• Virgo: Ethereal Forest; Small and private, Faunathians have animal features such as animal tails, fur, ears, etc. Your people are prone to being kidnapped by humans for slavery. Other realms visit for your delicious festival food. Alliance with Taurus.
  • Libra: Hall of Secrets; Home for the gifted in the west mountains. Celatiams are very intelligent, and wise - even the children. Peaceful/calm people, do not fight in vain. Book of secrets is kept in this realm, only the elders may look upon it. Council meeting of the realms are held here. Birds, wolves, and mountain cats are common pets. Alliance with Gemini.
  • Scorpio: Lost Lands; Isolated, and cold everlasting wintry + autumn lands. Your animals only have black or white fur. People kill for your wine, claiming it gives immortality. (But they will never know.) Home of assassins. Alliance with no one.
  • Sagittarius: Forgotten Montem; Hidden village residing on a dormant volcano. Always warm. Farmers, excellent hunters/huntresses and resource skills. Very carefree, Duthstians are always lazing around and sleeping. Most ripe and cleanest fruit because of their fertile soil. Non violent. No alliance, they are a neutral realm.
  • Capricorn: Crystal Caves; In the south mountains resides legendary soldiers. Mostly female dominated. Crysilianths are kindhearted yet fierce. Their home and weapons are made of indestructible crystal. The cleanest air, and purest spring water, that runs through their caves. No alliance; not needed.
  • Aquarius: Ventosa Falls; Endless grasslands near the largest waterfall of all the realms. Natural born healers using natural ingredients/herbs. Also known for casting spells. Can photosynthesis, but prefer eating. Their hair is known to change color depending on the foods they eat. No alliance, are a neutral and peaceful realm.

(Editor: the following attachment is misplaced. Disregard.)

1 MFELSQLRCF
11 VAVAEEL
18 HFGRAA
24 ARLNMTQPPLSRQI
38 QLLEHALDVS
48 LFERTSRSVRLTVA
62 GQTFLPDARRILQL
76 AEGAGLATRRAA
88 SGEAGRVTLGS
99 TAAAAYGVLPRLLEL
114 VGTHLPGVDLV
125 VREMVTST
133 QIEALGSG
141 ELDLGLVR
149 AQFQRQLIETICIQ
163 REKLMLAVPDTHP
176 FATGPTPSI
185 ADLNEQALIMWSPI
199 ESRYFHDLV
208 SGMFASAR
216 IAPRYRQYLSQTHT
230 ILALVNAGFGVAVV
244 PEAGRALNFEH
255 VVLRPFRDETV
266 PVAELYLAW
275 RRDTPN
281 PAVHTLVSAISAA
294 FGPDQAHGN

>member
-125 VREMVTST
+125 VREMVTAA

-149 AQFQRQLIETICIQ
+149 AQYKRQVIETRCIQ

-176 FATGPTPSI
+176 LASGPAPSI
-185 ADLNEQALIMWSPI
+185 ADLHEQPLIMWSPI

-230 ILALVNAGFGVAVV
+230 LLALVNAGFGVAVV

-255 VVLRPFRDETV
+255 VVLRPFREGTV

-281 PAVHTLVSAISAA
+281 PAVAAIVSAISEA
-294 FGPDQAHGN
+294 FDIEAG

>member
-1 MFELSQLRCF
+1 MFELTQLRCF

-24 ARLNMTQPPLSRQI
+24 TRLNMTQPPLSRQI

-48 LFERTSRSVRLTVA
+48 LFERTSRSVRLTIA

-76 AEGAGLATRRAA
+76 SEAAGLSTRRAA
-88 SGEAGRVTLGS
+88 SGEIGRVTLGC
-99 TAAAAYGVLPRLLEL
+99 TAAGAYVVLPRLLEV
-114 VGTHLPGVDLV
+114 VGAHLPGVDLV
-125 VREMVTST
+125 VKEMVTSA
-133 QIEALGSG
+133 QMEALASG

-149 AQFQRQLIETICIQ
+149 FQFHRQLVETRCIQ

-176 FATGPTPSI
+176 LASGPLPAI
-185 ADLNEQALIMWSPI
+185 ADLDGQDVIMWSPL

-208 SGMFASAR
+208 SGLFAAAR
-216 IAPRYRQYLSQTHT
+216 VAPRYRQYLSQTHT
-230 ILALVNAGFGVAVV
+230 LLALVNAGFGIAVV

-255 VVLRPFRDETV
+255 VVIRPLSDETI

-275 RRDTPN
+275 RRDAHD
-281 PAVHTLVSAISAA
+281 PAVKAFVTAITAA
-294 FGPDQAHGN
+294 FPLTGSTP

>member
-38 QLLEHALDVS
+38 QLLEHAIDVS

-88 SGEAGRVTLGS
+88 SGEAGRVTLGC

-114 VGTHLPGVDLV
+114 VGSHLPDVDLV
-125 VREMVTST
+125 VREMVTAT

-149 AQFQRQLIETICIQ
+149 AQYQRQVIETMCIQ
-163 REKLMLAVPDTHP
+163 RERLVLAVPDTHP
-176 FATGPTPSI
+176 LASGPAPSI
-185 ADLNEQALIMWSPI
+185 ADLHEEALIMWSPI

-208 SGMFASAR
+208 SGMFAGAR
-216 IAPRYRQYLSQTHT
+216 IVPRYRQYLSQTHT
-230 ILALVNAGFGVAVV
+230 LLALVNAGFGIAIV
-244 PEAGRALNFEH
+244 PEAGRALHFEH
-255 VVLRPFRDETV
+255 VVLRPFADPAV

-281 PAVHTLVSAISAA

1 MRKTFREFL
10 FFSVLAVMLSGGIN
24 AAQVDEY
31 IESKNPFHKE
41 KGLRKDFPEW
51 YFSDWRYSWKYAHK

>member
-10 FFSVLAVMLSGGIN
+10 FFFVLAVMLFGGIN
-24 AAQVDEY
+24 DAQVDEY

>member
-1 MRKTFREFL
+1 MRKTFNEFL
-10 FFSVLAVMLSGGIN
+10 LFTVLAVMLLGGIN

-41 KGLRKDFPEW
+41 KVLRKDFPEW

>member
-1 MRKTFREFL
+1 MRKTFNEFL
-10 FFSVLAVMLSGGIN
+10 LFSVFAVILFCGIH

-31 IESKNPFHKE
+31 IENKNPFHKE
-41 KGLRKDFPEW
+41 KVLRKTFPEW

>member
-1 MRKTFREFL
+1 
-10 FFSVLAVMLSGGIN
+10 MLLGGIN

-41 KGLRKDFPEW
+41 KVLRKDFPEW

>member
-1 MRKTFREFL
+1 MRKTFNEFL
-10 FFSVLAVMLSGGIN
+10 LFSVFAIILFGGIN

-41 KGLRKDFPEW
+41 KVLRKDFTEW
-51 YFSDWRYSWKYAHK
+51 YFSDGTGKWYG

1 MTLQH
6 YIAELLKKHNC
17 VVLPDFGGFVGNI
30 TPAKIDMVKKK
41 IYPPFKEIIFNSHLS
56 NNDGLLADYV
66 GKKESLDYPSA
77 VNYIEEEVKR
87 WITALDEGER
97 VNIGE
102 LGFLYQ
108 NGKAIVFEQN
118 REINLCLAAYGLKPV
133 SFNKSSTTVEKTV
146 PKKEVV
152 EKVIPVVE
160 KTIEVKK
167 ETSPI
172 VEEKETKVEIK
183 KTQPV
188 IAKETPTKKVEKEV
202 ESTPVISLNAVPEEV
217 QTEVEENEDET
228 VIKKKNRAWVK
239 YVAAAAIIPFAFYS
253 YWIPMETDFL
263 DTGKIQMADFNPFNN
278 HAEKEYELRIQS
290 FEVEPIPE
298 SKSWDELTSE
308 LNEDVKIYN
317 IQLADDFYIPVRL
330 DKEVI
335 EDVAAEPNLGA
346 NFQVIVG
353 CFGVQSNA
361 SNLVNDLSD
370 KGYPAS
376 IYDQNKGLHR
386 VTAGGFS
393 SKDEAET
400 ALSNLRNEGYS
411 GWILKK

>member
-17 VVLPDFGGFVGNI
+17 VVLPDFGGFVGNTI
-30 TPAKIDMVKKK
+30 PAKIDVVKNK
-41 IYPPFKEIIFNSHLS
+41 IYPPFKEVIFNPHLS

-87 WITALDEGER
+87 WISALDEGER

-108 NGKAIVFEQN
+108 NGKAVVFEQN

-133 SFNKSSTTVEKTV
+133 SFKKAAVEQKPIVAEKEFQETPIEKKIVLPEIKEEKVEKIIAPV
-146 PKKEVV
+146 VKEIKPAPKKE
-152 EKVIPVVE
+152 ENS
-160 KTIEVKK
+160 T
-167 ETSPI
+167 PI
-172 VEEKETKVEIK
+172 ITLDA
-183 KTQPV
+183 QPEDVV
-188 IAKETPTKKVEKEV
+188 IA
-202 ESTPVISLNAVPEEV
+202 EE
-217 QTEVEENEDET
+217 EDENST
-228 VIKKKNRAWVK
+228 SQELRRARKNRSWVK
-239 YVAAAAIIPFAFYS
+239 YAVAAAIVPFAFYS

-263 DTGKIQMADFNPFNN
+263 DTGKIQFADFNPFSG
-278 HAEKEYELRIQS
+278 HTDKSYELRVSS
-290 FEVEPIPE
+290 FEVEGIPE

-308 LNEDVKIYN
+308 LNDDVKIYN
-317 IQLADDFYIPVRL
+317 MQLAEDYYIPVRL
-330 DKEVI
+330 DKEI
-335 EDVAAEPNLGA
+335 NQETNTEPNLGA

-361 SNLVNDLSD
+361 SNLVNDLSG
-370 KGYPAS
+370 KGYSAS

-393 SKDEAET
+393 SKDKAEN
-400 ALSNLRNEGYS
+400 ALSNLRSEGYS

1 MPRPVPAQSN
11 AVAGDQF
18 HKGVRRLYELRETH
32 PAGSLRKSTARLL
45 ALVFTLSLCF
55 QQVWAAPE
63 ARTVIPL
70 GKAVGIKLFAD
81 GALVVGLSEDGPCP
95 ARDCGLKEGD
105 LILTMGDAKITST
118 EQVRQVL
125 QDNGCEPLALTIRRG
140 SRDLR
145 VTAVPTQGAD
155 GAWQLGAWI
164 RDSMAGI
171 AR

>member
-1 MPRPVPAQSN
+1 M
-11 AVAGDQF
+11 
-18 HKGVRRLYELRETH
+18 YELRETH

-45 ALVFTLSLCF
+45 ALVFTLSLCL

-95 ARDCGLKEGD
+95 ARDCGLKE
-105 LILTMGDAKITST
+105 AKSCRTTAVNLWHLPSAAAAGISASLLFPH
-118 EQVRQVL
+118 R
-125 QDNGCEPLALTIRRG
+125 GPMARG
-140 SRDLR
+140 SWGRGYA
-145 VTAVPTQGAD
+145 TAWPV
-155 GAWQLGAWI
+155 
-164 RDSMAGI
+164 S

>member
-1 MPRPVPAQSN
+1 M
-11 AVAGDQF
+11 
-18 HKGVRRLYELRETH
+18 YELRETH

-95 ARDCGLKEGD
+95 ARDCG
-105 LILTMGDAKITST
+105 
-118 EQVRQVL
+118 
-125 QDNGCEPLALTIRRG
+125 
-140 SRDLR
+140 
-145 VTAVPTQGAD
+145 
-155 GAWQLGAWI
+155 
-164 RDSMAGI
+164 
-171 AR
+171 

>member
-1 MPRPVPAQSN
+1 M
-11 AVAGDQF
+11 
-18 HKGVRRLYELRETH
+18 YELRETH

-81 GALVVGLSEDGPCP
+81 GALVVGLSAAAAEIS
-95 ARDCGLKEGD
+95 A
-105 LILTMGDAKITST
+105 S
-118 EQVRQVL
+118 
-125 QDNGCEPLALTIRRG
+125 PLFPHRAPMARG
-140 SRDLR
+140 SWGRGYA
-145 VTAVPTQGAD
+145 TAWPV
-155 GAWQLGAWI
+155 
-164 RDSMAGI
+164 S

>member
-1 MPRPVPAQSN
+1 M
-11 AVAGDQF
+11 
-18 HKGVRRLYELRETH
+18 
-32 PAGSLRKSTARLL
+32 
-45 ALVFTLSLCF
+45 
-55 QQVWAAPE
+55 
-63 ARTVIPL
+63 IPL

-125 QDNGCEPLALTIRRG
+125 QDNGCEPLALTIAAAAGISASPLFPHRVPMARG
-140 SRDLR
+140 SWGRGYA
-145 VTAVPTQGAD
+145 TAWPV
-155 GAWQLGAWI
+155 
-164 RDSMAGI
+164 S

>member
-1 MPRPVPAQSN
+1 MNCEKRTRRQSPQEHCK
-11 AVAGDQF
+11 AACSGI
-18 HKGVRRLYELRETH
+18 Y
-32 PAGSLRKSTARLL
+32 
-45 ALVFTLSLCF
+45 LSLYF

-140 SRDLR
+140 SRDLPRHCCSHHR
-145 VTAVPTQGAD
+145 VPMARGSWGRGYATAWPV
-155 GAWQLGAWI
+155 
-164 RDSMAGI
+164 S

• Pisces: Luminance Fell; Hidden island. Always twilight, never too hot. A place filled with art, music, and creative literature. Sleeping is non-existent to Lumina people. Are always found eating, and engaging in frisky sensual activity. They have a sacred tree that only grows seven Lumina fruits every ten years. Those who eat it live longer. No alliance, neutral realm.
  • *Completely fictional, from my stories. Do NOT use MY writing as reference for YOUR own writing/art without permission.

anonymous asked:

any advice for writing poems when you feel like nothing worth writing about has happened to you?

Oh, I have a few thoughts! One thing is to just keep an eye out—the world’s abundant with little details. It might sound boring, but developing a keen eye for writing material really helped me improve; it might work for you, too. How are the leaves, the strangers on the street, the birds today, etc. It’s good practice, anyhow. Also, realize you don’t have to be writing about “big” things. Your heart doesn’t have to break. You don’t have to embark on a road trip. You are constantly in a state worth writing about, I believe. Are you at peace? Have you seen beauty today? Are you sick of the suburbs? Related to the previous two points, go on an exploration if you can. You don’t have to wait for things to happen to you, you can make them happen! Take walks, drive around, try something new with friends—there’s always stuff to see. Finally, read. Outside the realm of fiction and poetry, preferably. Get access to some encyclopedias or science journals or history books. You’re bound to encounter something you’d like to explore in a poem. Whenever I feel like I want to write something new, for example, I whip out a volume from my set of 1977 World Books (formerly my grandfather’s) and flip around and always find something.